05.09.11 No Depression's review of 'Give Till It's Gone'
Ben Harper - Give Till It's Gone
Posted by Jeff Strowe on May 9
Ben Harper’s music goes hand in hand with the summertime. His well-worn lyrics, funky shape-shifting grooves, and jam-band tendencies provide the perfect soundtrack for the pool, the beach, road trips, and outdoor festivals. Given a mid-May release date, his new effort, Give Till It’s Gone is sure to keep Harper a warm weather fan favorite as he trots the globe introducing this new set of songs to anxious listeners. Harper, who we’ve seen recently super-group style with Dhani Harrison and Joseph Arthur in A Fistful of Mercy, brings back his Relentless 7 band mates: Jason Mozersky on guitar, Jesse Ingalls on bass and keys, and Jordan Richardson on drums. Continuing on a partnership formed in late 2008, the band has a tightened, lived-in feel on this record as the songs punch along with purpose, alternating between searing stadium anthems and Harper’s devastatingly heartrending ballads. Here, “Rock and Roll is Free” and “Dirty Lover” fit the former, while Harper’s winsome falsetto captures the latter in “Feel Love”, a song destined to make its way into romantic comedy film scenes and television series promos for the next few years.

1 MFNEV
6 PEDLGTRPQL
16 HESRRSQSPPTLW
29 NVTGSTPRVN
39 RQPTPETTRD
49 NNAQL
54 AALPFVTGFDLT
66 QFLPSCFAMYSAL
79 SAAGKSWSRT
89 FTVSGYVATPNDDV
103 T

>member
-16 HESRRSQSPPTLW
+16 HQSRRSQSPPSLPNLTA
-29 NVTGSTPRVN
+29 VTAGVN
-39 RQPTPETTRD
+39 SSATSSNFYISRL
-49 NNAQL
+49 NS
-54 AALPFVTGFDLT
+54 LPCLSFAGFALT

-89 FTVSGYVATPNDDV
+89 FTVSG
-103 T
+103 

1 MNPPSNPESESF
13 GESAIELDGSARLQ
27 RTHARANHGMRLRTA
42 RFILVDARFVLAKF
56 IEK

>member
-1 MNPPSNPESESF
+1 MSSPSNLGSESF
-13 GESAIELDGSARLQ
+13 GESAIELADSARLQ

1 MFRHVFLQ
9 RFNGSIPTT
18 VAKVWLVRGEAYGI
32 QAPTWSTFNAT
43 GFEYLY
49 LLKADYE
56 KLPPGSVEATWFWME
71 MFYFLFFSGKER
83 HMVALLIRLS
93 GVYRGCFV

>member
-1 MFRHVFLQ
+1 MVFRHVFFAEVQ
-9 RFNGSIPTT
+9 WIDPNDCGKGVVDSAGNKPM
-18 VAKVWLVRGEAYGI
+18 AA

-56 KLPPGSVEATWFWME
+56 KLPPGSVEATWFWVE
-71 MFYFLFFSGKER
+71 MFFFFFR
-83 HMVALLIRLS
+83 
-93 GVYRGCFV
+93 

The album also tips its hat to other rock genres, notably, the Ryan Adams, alt-country tinged opener, “Don’t Give Up On Me Now” and the ‘90’s throwback, “Clearly Severely”. Best of all, though, is the mid-album punch of “Spilling Faith” and “Get There From Here”. Although listed as separate tracks, these two songs blend seamlessly together, in an explosive concoction of funk, blues, and rock that lasts nearly 11 minutes, the last six of which jam on gloriously in a locked-in trance of fury. It’s a bit reminiscent of The Beatles, Traffic, Allman Brothers, and Widespread, but still distinctly something you’d expect from Harper, a master a putting his personal edge to the classics. Harper has always sounded best live, and the main positive of this new album is the authentic feel it has. It sounds exactly like what it is: 4 dudes banging out a rock record and having a helluva time at it. The listener can close his/her eyes and picture the band up on stage tearing things up and going at it. And as the album closing rocker, “Do It For You, Do It For Us” comes grinding to a halt, you can almost hear the crowd roaring its approval.